I think when you first come, I came in as a case manager so I was first-line in contact with the documents, preparing the documents. So you, you get to know the facts. They are gruesome and your first reaction, your first reaction is actual-, actually some degree of anger, some degree of fear, especially at the time we were in Kigali. And so you have this fear – “What, what kind of people would do this?”
But I think, because you have so much work to do also, I think you, you snap out of it and then you get on with the business. And I also personally – the way it has affected me professionally is that if I’m having challenges, if I’m having problems whether with colleagues, whether with management, I can be angry for a day or two, but I always I’m able to then think about the fact that it’s not about me, you know.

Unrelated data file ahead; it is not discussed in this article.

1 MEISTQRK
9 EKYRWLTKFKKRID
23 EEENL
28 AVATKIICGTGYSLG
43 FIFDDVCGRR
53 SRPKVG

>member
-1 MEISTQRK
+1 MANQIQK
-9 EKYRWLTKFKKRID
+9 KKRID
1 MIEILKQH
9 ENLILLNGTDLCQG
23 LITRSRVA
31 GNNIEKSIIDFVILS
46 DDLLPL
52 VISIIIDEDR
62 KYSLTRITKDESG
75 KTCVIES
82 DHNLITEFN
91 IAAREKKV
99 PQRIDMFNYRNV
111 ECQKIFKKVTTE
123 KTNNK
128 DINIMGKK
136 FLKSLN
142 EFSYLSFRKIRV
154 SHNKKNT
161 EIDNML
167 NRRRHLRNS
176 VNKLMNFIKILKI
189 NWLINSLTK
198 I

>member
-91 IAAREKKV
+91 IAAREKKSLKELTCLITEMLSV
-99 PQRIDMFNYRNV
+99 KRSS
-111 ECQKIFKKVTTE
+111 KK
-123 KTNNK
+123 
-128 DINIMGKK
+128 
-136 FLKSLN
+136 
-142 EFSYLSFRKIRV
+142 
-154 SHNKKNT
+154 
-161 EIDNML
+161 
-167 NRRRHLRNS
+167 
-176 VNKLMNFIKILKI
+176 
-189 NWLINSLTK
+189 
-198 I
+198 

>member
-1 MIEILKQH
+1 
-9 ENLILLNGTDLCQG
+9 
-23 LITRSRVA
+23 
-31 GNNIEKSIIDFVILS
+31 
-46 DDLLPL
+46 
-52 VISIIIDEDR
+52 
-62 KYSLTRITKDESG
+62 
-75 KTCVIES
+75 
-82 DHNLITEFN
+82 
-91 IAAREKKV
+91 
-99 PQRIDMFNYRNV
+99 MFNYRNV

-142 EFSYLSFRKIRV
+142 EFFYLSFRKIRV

It’s about people who can’t do anything about what’s happened to them and this is a little contribution that I can, you know, make and so really whoever the, whoever the object is of this, of this – my recent feeling. It’s not about the person, it’s something bigger than that and then, you know, it allows you to put things in perspective.